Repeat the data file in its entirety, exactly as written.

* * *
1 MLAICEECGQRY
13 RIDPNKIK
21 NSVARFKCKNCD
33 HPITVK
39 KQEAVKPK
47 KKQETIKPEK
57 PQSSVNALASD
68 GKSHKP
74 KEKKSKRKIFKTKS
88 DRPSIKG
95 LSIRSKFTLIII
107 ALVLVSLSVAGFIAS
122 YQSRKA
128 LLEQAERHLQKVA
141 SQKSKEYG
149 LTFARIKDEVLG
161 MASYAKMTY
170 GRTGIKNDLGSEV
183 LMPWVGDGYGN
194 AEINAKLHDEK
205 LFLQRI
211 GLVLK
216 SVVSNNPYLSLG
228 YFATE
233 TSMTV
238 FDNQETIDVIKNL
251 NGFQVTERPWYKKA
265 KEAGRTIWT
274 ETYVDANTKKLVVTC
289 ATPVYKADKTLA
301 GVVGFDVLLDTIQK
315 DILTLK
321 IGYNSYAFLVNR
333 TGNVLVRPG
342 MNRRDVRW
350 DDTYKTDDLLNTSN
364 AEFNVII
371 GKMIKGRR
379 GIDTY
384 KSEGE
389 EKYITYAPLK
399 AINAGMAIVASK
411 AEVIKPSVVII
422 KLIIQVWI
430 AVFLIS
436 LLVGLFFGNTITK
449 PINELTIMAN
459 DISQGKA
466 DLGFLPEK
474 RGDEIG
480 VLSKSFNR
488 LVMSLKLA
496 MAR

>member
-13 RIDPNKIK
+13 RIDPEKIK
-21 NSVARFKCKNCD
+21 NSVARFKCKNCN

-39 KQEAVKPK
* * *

1 MLAICEECGQRY
13 RIDPNKIK
21 NSVARFKCKNCD
33 HPITVK
39 KQEAVKPK
47 KKQETIKPEK
57 PQSSVNALASD
68 GKSHKP
74 KEKKSKRKIFKTKS
88 DRPSIKG
95 LSIRSKFTLIII
107 ALVLVSLSVAGFIAS
122 YQSRKA
128 LLEQAERHLQKVA
141 SQKSKEYG
149 LTFARIKDEVLG
161 MASYAKMTY
170 GRTGIKNDLGSEV
183 LMPWVGDGYGN
194 AEINAKLHDEK
205 LFLQRI
211 GLVLK
216 SVVSNNPYLSLG
228 YFATE
233 TSMTV
238 FDNQETIDVIKNL
251 NGFQVTERPWYKKA
265 KEAGRTIWT
274 ETYVDANTKKLVVTC
289 ATPVYKADKTLA
301 GVVGFDVLLDTIQK
315 DILTLK
321 IGYNSYAFLVNR
333 TGNVLVRPG
342 MNRRDVRW
350 DDTYKTDDLLNTSN
364 AEFNVII
371 GKMIKGRR
379 GIDTY
384 KSEGE
389 EKYITYAPLK
399 AINAGMAIVASK
411 AEVIKPSVVII
422 KLIIQVWI
430 AVFLIS
436 LLVGLFFGNTITK
449 PINELTIMAN
459 DISQGKA
466 DLGFLPEK
474 RGDEIG
480 VLSKSFNR
488 LVMSLKLA
496 MAR

>member
-13 RIDPNKIK
+13 RIDPEKIK
-21 NSVARFKCKNCD
+21 NSVARFKCKNCN

-39 KQEAVKPK